Travelers staying in one place should inquire upon arrival where the nearest vet is and write down the phone number for emergencies!
It is important that you do not expose your animal to excessive heat. Above all, not “accumulated” heat, such as that which can arise in a car. Never leave your pet alone in the car for longer – and don’t forget: if you park in the shade, the sun can move so quickly that the car is soon in full sunlight! If your animal has gotten too much heat, provide fresh air immediately, look for a place in the shade, wash the animal with cold water (do not pour it over it if possible!). If available, add alcohol (spirit, high-proof schnapps) to the wash water. This increases evaporation and increases the cooling effect. Cover anxious animals with damp blankets. If the animal already seems very upset (e.g. hardly responsive, shortness of breath, very pale mucous membranes in the mouth), consult a veterinarian immediately – but without making the animal hectic.
Insect bites are cooled with cold compresses, ice, or other cold objects. It is particularly important to act quickly if the animal swallows a stinging insect that is in the mouth or pharynx. Then some ice should be given to eat immediately so that the sting does not swell so much that the animal gets short of breath.
Do not feed the animal as long as diarrhea/vomiting persists. Water must be available – and consumed! Otherwise, especially in warm climates, there is a risk of dehydration with loss of minerals! Possibly give charcoal tablets/charcoal powder or Paspertin drops. After diarrhea/vomiting has subsided, slowly switch to a normal diet, e.g. 2/3 rice, 1/3 cottage cheese, and low-fat quark mixture. It is advantageous to switch to dry food while on holiday or some time beforehand, as this is less likely to spoil when traveling.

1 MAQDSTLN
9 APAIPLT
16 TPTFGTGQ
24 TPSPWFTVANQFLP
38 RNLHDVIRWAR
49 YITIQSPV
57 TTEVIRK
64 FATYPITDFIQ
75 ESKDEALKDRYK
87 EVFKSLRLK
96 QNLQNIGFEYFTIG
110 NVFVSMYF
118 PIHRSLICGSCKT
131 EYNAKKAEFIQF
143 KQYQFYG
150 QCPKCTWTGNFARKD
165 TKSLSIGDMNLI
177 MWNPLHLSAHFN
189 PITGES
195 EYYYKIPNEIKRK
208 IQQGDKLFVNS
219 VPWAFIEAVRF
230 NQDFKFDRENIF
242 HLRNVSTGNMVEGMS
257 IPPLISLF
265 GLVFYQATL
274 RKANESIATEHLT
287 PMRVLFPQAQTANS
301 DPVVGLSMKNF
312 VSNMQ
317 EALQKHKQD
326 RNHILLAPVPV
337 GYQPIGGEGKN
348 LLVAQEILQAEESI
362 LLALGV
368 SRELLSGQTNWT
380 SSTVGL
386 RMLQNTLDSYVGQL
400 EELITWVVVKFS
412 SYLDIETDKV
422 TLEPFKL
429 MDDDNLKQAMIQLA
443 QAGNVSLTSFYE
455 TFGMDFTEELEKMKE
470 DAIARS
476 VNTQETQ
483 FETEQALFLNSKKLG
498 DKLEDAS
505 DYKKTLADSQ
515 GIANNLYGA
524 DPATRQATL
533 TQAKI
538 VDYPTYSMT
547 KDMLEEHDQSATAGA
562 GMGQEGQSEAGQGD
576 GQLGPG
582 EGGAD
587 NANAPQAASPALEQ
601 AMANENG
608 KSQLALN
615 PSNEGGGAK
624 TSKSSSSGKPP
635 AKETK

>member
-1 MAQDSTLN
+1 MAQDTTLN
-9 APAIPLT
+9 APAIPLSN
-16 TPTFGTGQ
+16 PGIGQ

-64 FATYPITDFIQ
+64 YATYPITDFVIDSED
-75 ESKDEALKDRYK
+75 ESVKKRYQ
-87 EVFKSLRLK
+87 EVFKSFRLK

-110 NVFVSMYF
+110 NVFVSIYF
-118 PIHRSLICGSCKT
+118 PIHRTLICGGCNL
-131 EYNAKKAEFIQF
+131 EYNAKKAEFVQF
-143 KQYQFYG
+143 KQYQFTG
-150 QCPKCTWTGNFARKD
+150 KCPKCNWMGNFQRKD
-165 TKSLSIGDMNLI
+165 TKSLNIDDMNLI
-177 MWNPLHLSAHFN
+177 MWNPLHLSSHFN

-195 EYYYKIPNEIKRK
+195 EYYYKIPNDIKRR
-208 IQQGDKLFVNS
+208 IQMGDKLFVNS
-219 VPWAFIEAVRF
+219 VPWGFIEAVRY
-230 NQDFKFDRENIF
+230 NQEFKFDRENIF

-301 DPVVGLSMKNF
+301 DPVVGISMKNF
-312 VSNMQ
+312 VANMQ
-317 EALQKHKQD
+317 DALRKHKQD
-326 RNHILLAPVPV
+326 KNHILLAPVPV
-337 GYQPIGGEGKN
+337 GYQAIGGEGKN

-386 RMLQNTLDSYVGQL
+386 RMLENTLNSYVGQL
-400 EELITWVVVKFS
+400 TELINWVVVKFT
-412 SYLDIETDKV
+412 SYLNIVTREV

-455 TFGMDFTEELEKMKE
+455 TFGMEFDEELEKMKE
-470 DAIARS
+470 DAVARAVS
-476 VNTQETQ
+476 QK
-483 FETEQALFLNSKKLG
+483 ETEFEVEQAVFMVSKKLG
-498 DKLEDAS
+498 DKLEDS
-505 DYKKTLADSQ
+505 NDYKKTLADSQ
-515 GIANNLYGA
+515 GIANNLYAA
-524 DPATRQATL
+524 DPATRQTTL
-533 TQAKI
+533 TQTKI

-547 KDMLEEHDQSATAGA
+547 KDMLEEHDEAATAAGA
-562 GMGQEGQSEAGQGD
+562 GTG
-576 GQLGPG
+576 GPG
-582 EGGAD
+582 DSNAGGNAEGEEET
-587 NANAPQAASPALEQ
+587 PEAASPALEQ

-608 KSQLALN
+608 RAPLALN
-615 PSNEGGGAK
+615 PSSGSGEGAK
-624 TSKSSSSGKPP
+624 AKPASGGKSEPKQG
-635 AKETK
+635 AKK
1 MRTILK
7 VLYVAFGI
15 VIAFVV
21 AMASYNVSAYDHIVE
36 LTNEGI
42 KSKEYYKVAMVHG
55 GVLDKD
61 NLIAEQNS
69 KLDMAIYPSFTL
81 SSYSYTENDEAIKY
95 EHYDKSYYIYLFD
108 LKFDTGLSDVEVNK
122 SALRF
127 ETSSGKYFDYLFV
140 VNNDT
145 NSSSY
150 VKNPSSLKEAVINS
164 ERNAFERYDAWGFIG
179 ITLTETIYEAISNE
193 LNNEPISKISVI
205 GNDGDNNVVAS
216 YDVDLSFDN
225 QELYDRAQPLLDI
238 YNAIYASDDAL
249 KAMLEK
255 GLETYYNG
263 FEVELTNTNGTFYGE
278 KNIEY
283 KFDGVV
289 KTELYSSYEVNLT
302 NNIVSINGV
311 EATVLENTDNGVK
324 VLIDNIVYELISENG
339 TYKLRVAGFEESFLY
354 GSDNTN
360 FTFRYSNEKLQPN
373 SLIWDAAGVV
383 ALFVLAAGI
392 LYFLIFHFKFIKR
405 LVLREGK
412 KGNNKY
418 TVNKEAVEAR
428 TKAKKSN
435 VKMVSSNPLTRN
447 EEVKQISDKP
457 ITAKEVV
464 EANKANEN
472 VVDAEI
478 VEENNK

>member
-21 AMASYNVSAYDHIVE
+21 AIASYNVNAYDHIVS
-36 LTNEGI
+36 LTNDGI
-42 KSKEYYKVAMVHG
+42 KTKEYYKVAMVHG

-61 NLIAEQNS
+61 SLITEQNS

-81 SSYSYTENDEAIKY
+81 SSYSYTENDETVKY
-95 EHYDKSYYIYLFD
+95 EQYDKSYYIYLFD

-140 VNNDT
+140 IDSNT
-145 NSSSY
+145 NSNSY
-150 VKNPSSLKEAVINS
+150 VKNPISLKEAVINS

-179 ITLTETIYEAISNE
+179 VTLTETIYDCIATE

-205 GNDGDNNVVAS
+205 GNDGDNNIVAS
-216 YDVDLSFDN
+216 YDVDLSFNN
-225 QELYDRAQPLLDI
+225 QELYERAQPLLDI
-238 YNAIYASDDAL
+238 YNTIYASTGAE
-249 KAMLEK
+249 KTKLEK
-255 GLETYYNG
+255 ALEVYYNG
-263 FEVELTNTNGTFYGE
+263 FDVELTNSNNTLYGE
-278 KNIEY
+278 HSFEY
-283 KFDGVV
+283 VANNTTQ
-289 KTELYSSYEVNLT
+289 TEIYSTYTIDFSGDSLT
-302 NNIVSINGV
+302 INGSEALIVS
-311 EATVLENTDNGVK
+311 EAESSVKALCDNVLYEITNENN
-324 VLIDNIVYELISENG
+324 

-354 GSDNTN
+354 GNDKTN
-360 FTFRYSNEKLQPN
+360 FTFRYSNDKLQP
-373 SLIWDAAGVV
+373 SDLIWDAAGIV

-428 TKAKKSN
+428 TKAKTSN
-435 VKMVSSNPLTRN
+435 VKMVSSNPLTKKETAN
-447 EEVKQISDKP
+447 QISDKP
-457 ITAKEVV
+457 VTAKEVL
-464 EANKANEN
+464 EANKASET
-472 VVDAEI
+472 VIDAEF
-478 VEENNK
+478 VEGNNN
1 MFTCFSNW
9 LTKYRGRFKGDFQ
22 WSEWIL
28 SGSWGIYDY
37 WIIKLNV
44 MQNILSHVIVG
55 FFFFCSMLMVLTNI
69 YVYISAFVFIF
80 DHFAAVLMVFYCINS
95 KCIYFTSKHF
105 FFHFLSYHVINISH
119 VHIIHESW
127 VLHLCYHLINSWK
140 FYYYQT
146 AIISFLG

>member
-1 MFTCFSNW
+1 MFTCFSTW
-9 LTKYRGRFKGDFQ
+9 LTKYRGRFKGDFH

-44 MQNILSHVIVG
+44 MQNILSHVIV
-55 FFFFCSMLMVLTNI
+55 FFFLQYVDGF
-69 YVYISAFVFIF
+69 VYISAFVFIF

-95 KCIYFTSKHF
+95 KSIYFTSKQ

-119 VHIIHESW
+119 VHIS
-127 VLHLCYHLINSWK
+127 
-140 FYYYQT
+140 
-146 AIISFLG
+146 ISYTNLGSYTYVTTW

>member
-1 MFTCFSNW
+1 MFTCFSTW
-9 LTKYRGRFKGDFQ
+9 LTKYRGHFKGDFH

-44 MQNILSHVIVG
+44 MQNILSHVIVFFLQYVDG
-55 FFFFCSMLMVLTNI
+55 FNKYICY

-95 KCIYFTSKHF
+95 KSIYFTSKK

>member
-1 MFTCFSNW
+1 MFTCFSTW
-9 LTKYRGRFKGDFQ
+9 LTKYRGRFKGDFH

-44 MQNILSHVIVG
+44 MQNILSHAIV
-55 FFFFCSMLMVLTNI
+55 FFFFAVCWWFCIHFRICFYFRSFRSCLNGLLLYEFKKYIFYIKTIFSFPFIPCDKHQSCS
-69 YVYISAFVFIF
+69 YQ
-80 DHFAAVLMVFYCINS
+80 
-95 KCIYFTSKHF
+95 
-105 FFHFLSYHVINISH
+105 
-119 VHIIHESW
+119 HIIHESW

Remove foreign bodies (shards, thorns) if they have not penetrated too deeply (otherwise, consult a veterinarian). Cut hair around the wound short. Allow the wound to bleed briefly, then rinse with plenty of mineral water and disinfect (do not rub the wound surface!). Dress large wounds or wounds in places that are constantly exposed to pollution. Bring the edges of the wound together. Make sure that the bandage does not cut in or cause pressure points. Change bandage regularly. Keep minor wounds open. Apply wound ointment after initial healing. Wounds that are large or very deep, have gaping edges, bleed profusely, or are severely infected require veterinary attention.
If your pet becomes nauseous while traveling by car, train, plane, or ship, so that it may even have to vomit, you should take preventive measures against travel sickness. It is ideal if you “practice” with your pet, again and again, sometime before the start of the trip – talk to him in the car or the tram at first for short, then longer and longer distances. In addition, you should let your animal fast for about 8 hours before the start of the journey and during the journey, i.e. no food, but always provide plenty of freshwaters! Unfortunately, this cannot prevent the turbulence of a really big holiday trip from hitting your darling’s stomach.